The IOC "expects at least three networks or media consortiums to bid for the U.S. television rights to the 2014 and 2016 Olympics and believes the winning offer will exceed the previous" $2.2B deal with NBC, according to Stephen Wilson of the AP. IOC Finance Commission Chair Richard Carrion said that he "has already received several expressions of interest from American networks and plans to make a deal sometime in 2010." Carrion: "I would expect a minimum of three players. ... I think we will see different consortiums come together." He added, "We can still wait, but things are better than six months ago. There [are] a lot of things going on in the marketplace. It's very likely we'll do it in 2010 sometime. Whether it's in the first half of the year or the second half of the year, it's not clear." Carrion said that he "expects to secure a more lucrative deal than" contract signed with NBC for the '10 and '12 Olympics. Carrion: "Obviously we'd like to improve. When you look at the overall picture, you will see markets that were lesser developed that are now showing big increases, including Brazil, some of the Asian Markets and even Europe. We will expect to improve on '10 and '12, without a doubt." Comcast earlier this month agreed to acquire a controlling stake in NBC Universal, and Carrion said that he "doesn't expect the multibillion-dollar deal ... will impact NBC's Olympic role and ambitions." Carrion: "I don't think that it's going to alter the calculus much. ... My understanding is that [NBC Sports & Olympics Chair] Dick Ebersol will lead the combined sports department and Dick is a big believer and a big supporter of the Olympic Games. It's probably a positive but we'll see when the bids come in." Meanwhile, Carrion said that the USOC's "controversial plans to launch its own Olympic network ... appeared off the table for now." Carrion: "We had asked for some information. They have not given it. I think the USOC has made a very clear statement they are not going to go ahead with anything without our approval" (AP, 12/12).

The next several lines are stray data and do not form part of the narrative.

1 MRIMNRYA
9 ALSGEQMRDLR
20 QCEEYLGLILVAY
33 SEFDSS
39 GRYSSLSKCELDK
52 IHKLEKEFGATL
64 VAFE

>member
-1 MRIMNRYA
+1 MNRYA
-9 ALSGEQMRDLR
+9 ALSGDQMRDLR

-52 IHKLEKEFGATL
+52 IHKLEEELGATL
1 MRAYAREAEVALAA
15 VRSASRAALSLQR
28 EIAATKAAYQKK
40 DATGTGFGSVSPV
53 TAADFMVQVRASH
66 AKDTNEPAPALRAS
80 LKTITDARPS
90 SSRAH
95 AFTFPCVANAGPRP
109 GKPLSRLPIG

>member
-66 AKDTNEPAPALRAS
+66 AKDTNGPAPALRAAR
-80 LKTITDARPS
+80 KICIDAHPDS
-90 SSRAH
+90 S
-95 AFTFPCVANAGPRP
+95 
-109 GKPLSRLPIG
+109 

DELAY OF GAME? In making his sports media predictions for '10, THE DAILY's John Ourand writes, “Olympic bidding will be pushed to 2011.” The IOC “already delayed the bidding process once” and they “will do it again to let the Comcast-NBC acquisition go through the regulatory approval process.” Ourand: "The problem for the IOC right now is that it looks like only two networks will make serious bids for Olympic rights: ESPN and NBC. The IOC will want to ensure that a fully engaged and deep-pocketed NBC/Comcast is at the table" (SportsBusiness Journal, 12/14 issue).

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  • NFL Week 14: CBS' Earns Its Best '09 Late Window; "SNF" Up 48%

    CBS earned a 16.7 overnight Nielsen rating for NFL national window telecast yesterday, which featured Chargers-Cowboys, marking the net's best overnight for a national window this season. The 16.7, however, is off slightly from the 17.0 overnight for Fox' national window in Week 14 last year, which featured Cowboys-Steelers. On NBC last night, the Eagles-Giants "SNF" earned a 13.8 overnight rating, marking the net's fourth-highest NFL overnight of the season. The 13.8 rating is up 48% from a 9.3 for Ravens-Redskins in Week 14 last year. Eagles-Giants was the highest-rated program of the night, giving NBC the win in primetime among all networks for the 12th time in 13 Sunday night telecasts. Ratings for Fox' NFL singleheader were unavailable at presstime (THE DAILY).

    NFL WEEK 14 OVERNIGHT NIELSEN RATINGS
    NET
    '09 GAME
    RAT.
    '08
    NET
    '08 GAME
    RAT.
    % +/-
    Fox
    (single)
     n/a
    CBS
    (single)
    11.6
    n/a
    CBS
    (regional)
    12.6
    Fox
    (regional)
    11.7
    7.7%
    CBS
    Chargers-Cowboys (97%)
    16.7
    Fox
    Cowboys-Steelers (90%)
    17.0
    -1.8%
    NBC
    Eagles-Giants
    13.8
    NBC
    Ravens-Redskins
    9.3
    48.4%